Disclosure: We purchased Middle-Earth: Shadows Of Mordor (from here on referred to as Mordor) for £35 of Amazon and played it on X1.
The underdog to rule them all
Mordor didn't look like it was going to be much. It was announced with no gameplay or fanfare, and quickly plummeted in price on Amazon and other sites (except GAME) and as a licensed game we was all expected it join the "meh heap" but then we paused as it was rated M - Mature. That was a good sign, Cash in's are usually E - everyone or T - Teen to maximise sales then slowly we started to get details and it sounded promising.
There and back again... in blood
Set after the Hobbit but before Lord of the Rings, There is no leaning on the films for support (expect one character who makes a loosely connected experience).
The mature rating is put to full use right from the get go. As our hero Talion, A ranger of Gondor and captain of the black gate watches as Saruon's followers kill his family in front of him and then give him the same extreme shave. However Talion wakes in the wraith world and discovers he has been bound to the spirit of an elven archer who also thirsts for revenge. The wraith's desire for revenge is so great it prevents Talion from passing it the next world so no matter how (or how often) you die you always comeback.
The plot is possibly the games weakest part. Not because it's bad, if you remove the Middle Earth lore the story is your usual revenge and redemption tale. It is effective and the Middle Earth's lore really dose help the story feel special. It just that the game part is better.
Game play merger!
We knew that this was being published by Warner Brothers (publishers of the Arkham Series) but we wasn't expecting developer Monolith (F.E.A.R & Condemned) to raid Rocksteady's game mechanics. Mordor's Talion borrows a lot of Batman's play book.
So combat is predictably great and free flowing allowing you to bounce from enemy to enemy using attacks, counters, Stuns and a dodge/flip over, building up a combat multiplier allowing you to unlease a speacil (usually head removal) attacks. Though the system is a little more forgiving than the Bat's as you can counter mid attack. Combat feels rewarding as you chain together hits, dodges and counters. Tailon can also enter the wraith world the same world we see when Bilbo or Frodo puts on the ring, this functions largely the same as Batman's Detective visions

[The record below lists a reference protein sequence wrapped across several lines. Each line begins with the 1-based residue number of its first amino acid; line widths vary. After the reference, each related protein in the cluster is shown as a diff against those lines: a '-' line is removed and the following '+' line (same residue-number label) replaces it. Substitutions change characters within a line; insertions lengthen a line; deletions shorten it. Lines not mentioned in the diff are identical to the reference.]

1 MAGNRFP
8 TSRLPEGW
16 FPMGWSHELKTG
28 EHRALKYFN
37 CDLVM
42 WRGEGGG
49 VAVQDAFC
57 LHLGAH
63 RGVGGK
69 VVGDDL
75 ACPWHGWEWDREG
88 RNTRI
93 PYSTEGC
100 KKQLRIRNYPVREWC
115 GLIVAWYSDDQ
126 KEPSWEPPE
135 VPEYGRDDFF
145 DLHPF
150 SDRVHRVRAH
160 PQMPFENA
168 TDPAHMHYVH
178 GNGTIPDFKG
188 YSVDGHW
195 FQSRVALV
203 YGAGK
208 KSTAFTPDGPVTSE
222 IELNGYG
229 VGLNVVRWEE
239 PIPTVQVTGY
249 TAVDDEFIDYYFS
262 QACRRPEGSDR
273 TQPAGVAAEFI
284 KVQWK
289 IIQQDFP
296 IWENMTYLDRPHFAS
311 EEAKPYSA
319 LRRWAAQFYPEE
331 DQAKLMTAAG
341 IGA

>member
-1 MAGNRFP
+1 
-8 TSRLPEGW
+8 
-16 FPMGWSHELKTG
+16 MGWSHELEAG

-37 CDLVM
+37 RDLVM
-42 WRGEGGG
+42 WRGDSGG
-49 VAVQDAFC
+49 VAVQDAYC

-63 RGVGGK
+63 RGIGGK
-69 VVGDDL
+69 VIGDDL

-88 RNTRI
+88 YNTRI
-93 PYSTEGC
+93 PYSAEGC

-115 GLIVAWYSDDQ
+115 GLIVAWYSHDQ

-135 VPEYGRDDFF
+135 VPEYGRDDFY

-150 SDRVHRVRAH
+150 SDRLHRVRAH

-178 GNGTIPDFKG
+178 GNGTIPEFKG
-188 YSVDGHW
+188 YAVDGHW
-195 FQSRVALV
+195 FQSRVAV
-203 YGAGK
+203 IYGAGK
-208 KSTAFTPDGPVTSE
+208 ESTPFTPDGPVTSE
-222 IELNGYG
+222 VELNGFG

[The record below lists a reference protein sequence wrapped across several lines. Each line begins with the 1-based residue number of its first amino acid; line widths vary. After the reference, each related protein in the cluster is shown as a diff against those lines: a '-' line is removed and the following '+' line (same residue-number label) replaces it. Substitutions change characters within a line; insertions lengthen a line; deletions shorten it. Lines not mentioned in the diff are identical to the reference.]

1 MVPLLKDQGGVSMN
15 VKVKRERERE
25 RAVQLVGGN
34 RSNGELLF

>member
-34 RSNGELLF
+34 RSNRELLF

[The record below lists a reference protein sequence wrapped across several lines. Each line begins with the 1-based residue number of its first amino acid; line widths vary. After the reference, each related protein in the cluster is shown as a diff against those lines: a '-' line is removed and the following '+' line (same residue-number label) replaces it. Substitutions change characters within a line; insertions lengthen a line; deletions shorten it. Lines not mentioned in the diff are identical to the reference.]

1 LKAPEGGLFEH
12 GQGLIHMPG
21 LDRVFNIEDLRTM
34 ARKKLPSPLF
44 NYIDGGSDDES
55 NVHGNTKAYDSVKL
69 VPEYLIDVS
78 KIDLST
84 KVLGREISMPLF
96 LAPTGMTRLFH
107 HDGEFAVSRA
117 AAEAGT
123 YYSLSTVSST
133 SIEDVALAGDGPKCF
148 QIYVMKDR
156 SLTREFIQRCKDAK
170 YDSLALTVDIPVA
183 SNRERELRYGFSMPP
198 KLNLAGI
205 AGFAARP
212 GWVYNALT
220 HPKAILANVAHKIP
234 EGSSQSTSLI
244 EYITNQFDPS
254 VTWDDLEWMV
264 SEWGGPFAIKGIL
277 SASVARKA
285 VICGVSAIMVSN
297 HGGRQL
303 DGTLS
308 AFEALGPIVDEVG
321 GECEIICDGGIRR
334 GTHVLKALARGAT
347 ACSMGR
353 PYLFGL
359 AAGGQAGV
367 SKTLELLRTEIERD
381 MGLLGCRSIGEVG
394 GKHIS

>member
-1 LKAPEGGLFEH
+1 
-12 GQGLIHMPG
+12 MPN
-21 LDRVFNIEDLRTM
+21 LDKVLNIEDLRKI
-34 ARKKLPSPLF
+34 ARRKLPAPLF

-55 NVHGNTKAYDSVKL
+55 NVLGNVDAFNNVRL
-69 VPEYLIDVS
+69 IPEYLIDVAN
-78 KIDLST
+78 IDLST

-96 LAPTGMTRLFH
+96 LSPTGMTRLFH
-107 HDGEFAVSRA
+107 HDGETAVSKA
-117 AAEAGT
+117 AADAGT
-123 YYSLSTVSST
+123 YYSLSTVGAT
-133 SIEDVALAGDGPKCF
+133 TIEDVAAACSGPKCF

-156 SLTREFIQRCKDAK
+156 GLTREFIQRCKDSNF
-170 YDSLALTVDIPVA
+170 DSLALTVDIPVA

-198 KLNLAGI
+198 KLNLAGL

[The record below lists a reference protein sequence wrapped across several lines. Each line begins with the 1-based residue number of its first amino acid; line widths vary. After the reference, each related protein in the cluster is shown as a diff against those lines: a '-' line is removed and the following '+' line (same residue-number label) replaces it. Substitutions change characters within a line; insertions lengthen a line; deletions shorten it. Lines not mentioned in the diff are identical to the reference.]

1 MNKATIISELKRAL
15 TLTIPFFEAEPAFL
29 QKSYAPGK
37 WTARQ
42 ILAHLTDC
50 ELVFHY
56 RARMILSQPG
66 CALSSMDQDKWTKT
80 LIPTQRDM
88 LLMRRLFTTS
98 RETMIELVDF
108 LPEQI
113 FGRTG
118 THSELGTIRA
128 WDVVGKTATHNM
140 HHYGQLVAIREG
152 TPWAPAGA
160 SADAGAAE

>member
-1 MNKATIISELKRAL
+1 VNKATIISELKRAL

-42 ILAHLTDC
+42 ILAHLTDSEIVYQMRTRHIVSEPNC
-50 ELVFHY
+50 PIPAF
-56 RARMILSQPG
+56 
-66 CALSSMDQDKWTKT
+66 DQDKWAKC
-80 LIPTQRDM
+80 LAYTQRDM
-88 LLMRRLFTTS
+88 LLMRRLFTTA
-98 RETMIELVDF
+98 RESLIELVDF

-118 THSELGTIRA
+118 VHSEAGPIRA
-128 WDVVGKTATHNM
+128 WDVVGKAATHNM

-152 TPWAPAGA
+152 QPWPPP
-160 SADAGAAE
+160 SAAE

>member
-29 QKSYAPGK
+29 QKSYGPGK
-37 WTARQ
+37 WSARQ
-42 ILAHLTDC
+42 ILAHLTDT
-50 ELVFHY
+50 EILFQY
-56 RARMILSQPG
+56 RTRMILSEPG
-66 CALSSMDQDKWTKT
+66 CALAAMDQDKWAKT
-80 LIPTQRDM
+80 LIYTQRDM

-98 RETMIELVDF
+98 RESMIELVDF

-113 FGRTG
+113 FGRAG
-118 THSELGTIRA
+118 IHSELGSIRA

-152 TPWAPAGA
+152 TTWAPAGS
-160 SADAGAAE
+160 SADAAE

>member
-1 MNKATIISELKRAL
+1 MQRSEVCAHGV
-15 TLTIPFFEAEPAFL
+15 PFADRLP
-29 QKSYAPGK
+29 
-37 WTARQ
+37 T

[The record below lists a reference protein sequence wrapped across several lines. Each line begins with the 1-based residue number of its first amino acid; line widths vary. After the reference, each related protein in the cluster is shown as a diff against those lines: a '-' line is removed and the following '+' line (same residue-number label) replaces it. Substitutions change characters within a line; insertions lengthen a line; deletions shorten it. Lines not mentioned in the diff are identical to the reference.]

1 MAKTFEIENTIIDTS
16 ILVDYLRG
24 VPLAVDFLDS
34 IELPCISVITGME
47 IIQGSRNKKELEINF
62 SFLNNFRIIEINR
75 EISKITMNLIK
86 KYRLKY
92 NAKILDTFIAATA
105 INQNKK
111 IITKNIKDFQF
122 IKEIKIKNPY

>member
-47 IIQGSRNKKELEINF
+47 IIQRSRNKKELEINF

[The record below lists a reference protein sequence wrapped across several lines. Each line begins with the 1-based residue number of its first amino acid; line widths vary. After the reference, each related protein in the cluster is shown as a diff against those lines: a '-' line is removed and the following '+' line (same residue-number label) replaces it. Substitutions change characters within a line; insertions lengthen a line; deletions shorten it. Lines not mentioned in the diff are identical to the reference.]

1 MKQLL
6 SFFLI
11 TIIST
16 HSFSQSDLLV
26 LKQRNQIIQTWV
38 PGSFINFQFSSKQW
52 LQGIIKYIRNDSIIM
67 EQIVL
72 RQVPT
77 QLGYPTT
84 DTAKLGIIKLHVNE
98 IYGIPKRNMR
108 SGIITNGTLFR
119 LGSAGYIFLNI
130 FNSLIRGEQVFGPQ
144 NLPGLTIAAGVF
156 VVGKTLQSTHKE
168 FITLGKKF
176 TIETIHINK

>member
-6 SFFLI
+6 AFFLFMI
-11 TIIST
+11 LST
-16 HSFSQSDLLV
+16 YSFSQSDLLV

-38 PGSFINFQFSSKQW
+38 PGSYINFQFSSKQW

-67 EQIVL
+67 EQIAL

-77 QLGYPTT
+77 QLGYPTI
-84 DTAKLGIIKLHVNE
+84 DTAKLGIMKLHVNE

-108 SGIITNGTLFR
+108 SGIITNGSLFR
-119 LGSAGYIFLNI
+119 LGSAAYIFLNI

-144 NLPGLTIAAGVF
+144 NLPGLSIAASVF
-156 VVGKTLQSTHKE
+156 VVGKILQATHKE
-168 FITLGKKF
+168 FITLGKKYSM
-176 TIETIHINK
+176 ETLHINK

The devs also borrowed from Ubisoft as the climbing and stealth mechanics are faithful emulations of the Assassin's Creed series famous abilities. however enhanced by a the ability to sneak which is handy as stealth is rather important in this title especially when it comes to the captains. Speaking of...
My captain, My rival!
Mordor's big selling point is it's "Nemesis System" and it pure player story gold. For those who don't know this system fills your world with randomly generated Uruk (Alpha Orcs) captains (bar a few plot required ones) so not only are their names, titles, appearances are randomly picked but so are their strengths, fears, weaknesses and hatreds. Resulting in each captain feeling different from their piers. But not only dose the system give you these random mini bosses but it remembers your fights with them. Whenever you encounter an captain you'll lock blades and he'll either reference your legend in Mordor or your previous fight.
Events happen in the world where these Uruk try to move up their hierarchy and become War Chiefs. They do this by ambushing one another, hosting feast, executing rivals, beast hunts, duels, and trial's by ordeal. If a captain succeeds in one of these he is awarded power and moves up in the hierarchy. All of these events are also missions you can invade. either trying to stop an powerful enemy from rising up the ranks or try eliminating them entirely.
I found these enemy level ups are greater punishment for death than Dark Souls' unspent XP drop system, It forced me to play smart and added a real sense of danger to the whole affair.
2nd Act Woes
the seound half of the game see us travel to a far nicer looking area of Mordor but also see the introductions of "dominations" where you can turn an Uruk (captain or not) to your side. This combined with the advanced skills see's the difficulty plummet. As hordes of enemies stop being an danger but an asset, would be assassins become body guards and so combat starts to feel like a waste of resources. The 2nd act is also here the game hit a some majore frame rate drops as one area was over filled with Uruks fighting me, each other and the wild life as a hoard of flies buzzing around and I was exploding barrels.
Despite the 2nd act wobble and relatively weak plot Middle Earth: Shadows of Mordor is an amazing game and an example of what Next Gen games can be, if Graphics are secondary.
Destiny might be touted as the first "Next Gen" game but seeing as it's cross gen with only a graphical not feature downgrade. Mordor stands as a true next gen game
+ Frilling combat
+ Deadly enemies
+ True "Next Gen"
- Standard Plot
- Weaker 2nd half
- Occasional Nemesis Monster